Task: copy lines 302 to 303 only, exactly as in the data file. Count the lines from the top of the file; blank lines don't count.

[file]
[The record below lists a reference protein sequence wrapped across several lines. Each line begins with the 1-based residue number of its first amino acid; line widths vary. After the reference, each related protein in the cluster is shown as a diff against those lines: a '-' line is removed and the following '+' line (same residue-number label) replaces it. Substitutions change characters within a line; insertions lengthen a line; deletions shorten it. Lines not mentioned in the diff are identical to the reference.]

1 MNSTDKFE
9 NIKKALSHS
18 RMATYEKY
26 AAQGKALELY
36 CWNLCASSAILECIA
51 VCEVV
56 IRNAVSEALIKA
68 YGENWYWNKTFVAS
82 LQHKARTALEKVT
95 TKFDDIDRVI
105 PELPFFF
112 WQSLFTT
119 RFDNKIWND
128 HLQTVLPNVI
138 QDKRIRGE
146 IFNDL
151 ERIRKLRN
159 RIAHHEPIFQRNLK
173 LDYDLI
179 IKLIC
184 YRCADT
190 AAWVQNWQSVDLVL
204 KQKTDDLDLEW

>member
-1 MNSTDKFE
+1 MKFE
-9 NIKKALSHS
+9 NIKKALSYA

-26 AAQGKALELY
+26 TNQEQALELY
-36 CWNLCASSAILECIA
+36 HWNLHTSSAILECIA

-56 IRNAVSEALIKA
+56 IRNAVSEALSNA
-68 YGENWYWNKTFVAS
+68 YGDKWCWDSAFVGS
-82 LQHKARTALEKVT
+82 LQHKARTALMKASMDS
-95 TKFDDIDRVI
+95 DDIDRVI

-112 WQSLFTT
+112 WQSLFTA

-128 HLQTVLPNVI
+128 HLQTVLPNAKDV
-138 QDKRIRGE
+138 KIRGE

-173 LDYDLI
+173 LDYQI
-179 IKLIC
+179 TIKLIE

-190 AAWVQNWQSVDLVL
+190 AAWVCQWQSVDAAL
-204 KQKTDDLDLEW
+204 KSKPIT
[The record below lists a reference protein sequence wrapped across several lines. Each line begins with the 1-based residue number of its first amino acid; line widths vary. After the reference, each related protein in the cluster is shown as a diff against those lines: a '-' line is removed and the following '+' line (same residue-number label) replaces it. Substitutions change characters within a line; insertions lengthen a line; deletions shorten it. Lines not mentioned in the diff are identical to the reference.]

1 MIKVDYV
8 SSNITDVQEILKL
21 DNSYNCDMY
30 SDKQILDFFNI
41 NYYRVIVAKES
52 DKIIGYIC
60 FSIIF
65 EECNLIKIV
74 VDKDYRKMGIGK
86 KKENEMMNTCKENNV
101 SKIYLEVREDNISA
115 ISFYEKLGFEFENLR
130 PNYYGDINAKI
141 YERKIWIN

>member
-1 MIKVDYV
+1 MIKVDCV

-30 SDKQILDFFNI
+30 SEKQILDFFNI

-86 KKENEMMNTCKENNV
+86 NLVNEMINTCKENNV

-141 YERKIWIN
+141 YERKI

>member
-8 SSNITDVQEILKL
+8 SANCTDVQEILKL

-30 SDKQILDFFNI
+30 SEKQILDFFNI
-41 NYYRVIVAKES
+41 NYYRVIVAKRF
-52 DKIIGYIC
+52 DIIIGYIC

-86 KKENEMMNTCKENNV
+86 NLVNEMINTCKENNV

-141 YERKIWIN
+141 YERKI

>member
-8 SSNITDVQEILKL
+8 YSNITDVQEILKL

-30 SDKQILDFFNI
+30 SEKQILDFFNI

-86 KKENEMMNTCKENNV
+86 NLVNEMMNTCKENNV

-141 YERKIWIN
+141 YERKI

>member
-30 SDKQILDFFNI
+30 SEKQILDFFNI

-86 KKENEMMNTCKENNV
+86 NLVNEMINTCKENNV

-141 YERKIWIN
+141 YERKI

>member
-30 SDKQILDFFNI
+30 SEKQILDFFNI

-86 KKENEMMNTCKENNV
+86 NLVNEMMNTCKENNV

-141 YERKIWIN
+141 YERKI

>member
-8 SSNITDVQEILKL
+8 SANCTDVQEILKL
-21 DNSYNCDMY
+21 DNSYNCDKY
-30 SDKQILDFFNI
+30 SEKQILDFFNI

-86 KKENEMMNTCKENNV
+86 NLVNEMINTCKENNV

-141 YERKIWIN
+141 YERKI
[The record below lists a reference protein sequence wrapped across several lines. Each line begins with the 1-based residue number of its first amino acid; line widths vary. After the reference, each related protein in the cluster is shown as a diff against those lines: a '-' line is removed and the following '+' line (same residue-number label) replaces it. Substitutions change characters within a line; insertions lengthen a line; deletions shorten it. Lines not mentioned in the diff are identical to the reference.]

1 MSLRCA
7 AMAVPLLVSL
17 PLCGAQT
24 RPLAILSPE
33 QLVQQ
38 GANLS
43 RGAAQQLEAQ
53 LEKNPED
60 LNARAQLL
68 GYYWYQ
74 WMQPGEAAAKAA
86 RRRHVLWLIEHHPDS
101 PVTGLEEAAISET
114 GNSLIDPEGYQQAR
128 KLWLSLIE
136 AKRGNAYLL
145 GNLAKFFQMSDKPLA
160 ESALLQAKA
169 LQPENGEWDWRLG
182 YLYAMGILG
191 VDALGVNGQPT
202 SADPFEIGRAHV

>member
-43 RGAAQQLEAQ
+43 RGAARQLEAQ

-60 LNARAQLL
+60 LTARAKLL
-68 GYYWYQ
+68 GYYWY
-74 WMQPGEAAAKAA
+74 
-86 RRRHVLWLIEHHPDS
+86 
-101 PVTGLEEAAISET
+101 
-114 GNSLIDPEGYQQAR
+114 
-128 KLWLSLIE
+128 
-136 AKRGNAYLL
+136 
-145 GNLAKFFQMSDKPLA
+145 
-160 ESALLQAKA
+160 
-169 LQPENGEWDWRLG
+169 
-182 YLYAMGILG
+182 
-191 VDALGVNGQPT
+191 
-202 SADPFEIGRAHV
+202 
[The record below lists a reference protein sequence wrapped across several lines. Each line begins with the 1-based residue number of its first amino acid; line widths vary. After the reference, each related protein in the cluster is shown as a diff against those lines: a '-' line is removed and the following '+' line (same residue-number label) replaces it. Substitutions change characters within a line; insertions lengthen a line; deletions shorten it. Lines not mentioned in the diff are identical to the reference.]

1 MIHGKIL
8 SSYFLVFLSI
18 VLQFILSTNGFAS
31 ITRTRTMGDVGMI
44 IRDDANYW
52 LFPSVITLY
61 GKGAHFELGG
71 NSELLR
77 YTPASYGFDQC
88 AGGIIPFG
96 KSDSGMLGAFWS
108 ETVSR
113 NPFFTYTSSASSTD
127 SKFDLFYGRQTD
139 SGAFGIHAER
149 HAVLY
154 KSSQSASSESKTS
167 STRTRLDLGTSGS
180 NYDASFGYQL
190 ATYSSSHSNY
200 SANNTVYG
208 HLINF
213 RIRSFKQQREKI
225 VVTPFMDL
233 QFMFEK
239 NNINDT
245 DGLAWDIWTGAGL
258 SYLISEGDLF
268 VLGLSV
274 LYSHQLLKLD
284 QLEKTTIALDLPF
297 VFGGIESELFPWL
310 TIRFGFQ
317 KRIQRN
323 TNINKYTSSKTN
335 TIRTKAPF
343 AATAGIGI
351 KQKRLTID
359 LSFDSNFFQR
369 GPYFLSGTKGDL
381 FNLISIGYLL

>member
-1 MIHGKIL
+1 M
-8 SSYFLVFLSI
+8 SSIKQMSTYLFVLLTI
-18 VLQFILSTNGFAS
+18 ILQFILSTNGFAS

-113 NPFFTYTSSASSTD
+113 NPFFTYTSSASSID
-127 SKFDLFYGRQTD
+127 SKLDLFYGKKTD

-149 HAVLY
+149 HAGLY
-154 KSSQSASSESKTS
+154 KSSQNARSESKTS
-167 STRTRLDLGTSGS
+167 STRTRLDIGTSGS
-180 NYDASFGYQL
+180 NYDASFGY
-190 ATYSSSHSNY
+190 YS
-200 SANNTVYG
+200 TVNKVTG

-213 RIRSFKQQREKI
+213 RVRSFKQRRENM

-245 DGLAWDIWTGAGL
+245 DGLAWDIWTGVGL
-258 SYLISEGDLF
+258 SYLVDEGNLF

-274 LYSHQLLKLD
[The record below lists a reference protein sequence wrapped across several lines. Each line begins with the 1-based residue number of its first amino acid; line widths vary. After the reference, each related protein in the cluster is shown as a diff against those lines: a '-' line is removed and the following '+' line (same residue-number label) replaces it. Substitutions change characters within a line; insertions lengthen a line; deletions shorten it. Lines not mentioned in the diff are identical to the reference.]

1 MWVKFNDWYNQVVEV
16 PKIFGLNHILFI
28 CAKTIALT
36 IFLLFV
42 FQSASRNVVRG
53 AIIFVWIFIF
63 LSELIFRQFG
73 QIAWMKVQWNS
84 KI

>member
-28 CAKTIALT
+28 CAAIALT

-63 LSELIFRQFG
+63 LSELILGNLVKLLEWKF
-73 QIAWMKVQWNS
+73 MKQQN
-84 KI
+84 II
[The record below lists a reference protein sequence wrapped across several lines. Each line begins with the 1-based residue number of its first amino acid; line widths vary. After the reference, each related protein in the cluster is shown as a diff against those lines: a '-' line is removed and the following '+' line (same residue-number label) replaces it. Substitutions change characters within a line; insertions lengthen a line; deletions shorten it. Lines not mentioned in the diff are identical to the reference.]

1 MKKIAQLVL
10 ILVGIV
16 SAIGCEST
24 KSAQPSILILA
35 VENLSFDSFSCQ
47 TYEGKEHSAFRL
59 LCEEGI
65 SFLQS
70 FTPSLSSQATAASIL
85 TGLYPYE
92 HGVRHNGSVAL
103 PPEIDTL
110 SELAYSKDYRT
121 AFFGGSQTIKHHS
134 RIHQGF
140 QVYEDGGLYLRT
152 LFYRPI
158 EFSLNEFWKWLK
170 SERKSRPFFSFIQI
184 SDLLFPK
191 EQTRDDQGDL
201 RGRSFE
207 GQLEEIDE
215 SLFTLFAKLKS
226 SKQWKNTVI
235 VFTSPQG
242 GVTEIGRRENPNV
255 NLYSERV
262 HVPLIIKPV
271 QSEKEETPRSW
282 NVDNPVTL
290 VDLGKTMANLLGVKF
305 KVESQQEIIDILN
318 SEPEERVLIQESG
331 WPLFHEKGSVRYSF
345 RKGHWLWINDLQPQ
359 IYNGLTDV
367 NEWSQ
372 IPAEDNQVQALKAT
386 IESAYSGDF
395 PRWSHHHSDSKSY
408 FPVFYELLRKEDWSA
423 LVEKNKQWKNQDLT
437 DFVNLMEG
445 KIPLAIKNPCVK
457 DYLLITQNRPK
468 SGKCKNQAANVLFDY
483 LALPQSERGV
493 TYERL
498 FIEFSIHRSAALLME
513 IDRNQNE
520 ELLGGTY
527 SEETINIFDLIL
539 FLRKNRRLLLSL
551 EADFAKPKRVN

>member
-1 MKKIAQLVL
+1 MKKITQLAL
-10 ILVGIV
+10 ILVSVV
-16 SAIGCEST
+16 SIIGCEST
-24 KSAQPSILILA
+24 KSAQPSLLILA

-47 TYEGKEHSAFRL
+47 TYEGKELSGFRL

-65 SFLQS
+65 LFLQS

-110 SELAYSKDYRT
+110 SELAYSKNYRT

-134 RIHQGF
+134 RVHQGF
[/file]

271 QSEKEETPRSW
282 NVDNPVTL